Process for Charging a Late Fee for Rent
Charging a late fee can be one way to get tenants to pay their rent on time. There are certain things you must consider when charging this type of fee, including when rent is considered late and the actual amount you will charge the tenant for a late payment. Learn the steps in the process for charging a late fee.
Why You May Charge a Late Fee
If a tenant does not pay their rent on time, you should charge a late fee. There are only a few states that will not allow you to charge your tenants a late fee and others that will set a maximum amount on the fee you can charge, so make sure to check your state's landlord-tenant law. Three reasons a late fee is beneficial:
- Landlord's Bills Are Due - It is important that you receive your tenants' rent on time because you have bills to pay as well. If a tenant is not paying their rent until the tenth of the month and you have bills dues on the fifth, you may have difficulty making your own payments.
- If Tenant Falls Behind on Rent, Hard to Catch Up - Once a tenant falls behind on their rent payment, it becomes that much more difficult to pay rent on time the next month.
- Late Payment Will Become Habit - If there is no penalty for paying rent late, then there is no incentive to pay rent on time. Therefore, a tenant could easily get into the habit of paying rent on the fifteenth of the month, instead of on the first.
Decide When Rent Is Considered Late
You must decide when a rent payment is considered late. You must make it clear in your lease agreement that any rent that is not received by “X” date will be considered late. You must check your state's landlord-tenant laws because some states will require you to give tenants a grace period, while others do not.
If your state allows a grace period, you may decide that rent is due on a specific date with no exceptions or extensions. If the rent is due on the first of the month, then any rent received after the first of the month is considered late.
You may decide that you will give tenants a window of time where they can pay rent without penalty. If the rent is due on the first of the month, but you offer tenants a five day grace period, then any rent that is not received by the fifth of the month will be considered late.
Late Fee Amount
The amount that you charge for a late fee should vary based on the price of the rental. A $50 charge for a late rental payment makes sense for a $1000 a month rental. For someone paying $5,000 a month, a $50 late charge will not seem like much. In this case, something more in the $250 range would be sufficient.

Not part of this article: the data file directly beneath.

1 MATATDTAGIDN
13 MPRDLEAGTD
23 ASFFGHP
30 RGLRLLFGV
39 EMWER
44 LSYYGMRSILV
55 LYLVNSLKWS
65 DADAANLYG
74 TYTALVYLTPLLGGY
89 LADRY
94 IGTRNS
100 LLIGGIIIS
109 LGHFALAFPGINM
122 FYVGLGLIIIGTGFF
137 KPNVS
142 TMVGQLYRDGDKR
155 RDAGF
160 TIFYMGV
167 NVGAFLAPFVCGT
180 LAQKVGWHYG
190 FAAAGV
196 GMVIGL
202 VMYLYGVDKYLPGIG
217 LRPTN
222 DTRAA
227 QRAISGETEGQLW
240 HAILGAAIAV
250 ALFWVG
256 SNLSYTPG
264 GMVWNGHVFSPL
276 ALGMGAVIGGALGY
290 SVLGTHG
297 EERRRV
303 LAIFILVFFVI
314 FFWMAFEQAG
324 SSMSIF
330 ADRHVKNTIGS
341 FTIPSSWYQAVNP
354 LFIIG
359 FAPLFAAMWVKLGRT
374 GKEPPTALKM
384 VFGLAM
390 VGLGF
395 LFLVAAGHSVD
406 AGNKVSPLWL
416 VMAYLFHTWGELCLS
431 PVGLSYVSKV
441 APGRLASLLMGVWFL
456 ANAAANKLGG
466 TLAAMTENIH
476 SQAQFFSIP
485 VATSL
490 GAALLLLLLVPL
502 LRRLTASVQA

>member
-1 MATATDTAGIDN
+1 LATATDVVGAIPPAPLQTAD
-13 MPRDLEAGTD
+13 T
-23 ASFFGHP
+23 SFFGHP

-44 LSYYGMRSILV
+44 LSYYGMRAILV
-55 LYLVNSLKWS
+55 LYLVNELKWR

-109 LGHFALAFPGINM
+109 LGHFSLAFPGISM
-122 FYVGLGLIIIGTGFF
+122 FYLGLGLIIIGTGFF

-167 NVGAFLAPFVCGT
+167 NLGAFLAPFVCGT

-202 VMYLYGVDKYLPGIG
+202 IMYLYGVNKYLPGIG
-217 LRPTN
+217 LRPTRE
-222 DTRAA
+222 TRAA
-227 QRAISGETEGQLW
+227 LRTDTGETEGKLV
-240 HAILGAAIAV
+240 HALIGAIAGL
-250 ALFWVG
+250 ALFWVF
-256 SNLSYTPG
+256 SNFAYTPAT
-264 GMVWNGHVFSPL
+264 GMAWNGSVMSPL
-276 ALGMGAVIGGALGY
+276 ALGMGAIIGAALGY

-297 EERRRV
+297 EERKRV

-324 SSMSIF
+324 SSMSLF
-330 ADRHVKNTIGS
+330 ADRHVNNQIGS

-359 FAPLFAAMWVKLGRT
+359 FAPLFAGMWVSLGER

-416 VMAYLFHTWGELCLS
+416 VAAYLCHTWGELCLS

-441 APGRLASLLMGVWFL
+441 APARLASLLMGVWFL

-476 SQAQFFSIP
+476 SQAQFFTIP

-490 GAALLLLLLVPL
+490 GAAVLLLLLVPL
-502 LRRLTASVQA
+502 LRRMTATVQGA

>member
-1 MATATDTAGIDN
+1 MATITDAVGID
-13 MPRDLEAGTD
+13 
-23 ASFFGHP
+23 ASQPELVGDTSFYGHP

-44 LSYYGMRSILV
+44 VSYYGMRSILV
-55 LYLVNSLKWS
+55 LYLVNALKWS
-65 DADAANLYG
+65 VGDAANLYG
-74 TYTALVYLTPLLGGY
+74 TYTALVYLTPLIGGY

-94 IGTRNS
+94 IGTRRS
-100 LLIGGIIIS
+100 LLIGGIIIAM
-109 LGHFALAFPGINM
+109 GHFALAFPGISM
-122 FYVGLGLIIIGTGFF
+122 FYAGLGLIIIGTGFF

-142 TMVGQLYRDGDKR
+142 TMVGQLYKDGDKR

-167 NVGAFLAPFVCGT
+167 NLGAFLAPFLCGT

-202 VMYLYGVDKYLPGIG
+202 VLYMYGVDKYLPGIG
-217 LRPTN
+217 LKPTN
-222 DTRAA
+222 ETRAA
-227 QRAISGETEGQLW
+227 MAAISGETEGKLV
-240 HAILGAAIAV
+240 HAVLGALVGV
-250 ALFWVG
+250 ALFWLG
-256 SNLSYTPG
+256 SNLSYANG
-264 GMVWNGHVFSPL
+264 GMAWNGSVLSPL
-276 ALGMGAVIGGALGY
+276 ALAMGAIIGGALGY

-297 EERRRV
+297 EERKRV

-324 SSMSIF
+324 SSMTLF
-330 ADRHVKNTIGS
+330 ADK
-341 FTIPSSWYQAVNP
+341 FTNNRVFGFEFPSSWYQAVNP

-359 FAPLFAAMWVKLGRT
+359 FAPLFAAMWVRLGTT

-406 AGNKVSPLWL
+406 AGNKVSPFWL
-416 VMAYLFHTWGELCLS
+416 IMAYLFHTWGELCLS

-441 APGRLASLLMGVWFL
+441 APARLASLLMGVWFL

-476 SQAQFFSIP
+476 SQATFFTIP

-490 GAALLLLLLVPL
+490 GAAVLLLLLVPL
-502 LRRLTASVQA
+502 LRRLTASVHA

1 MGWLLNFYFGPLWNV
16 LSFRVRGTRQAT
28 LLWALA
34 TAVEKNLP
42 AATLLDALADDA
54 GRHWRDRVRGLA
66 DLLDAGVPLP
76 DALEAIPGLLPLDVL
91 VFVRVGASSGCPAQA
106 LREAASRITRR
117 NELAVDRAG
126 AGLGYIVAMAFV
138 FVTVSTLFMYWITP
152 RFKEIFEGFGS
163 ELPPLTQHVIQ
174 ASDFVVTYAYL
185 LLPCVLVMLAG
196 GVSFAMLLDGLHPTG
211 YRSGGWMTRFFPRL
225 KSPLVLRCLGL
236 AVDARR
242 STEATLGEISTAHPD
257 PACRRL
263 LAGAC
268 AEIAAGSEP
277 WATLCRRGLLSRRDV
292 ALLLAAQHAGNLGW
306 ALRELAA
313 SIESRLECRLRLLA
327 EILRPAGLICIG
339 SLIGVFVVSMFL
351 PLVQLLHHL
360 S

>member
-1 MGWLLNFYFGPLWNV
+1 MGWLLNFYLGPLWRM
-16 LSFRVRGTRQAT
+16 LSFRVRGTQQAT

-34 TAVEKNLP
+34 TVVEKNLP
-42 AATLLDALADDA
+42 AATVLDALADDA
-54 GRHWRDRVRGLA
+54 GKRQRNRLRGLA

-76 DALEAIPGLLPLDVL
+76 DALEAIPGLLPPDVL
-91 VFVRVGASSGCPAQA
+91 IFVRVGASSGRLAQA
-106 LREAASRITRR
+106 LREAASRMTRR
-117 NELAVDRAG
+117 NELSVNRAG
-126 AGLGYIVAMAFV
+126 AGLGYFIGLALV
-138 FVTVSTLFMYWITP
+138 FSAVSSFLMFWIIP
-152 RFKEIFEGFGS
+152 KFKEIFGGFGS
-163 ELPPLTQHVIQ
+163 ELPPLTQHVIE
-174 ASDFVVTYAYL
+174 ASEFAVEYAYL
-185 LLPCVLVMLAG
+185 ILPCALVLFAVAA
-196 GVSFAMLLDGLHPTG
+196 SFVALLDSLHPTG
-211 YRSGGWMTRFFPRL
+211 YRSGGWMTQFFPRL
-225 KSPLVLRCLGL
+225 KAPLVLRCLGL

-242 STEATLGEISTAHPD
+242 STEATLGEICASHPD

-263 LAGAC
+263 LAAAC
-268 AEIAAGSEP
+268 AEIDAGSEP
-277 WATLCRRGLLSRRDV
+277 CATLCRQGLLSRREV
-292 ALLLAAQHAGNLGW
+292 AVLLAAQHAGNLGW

Certain states will require you to charge no more than a certain percentage of the monthly rent as a late fee. For example, in Maine, you can charge no more than four percent of the rent as a late fee.
When to Collect Late Fee
The details of the late fee must be included as a clause in your lease agreement. This includes the late fee amount and the fact that the late fee will be collected at the same time that late rent is paid.
Accepting Partial Payments
You must decide if you will accept partial rent payments. A partial payment means the tenant pays their rent in installments, such as half on the first of the month, a quarter on the fifteenth and a quarter on the twentieth.
You must check your local landlord-tenant laws. In some states, accepting a partial rent payment alters the terms of the lease agreement. Whatever amount you accepted could be considered the new monthly rent for that unit. In addition, in some states, once you accept a partial payment, you can no longer collect any additional money from that tenant for that month.
There are good and bad aspects of accepting partial payment. The good part is that at least you are receiving some money. The bad is that once the tenant falls behind once, it will be that much more difficult for them to make their next rent payment on time. Accepting partial payments is also bad because, in some states, if you accept partial payment after you have filed to evict a tenant, you have to begin the eviction process all over again.
Some landlords accept partial payment and some only accept the full amount at once. You must decide what will work for you and your state laws.
Dealing with Non-Payment
If a tenant does not pay their monthly rent, you must file to evict the tenant. State eviction laws will vary.
In some states, you can file the eviction immediately after the missed payment. In other states, you must first send the tenant several notices, including a Notice to Pay Rent or Quit, before you can begin the eviction process. You should begin the eviction process as soon as your state laws allow for nonpayment because it often takes more than a month to actually evict a tenant.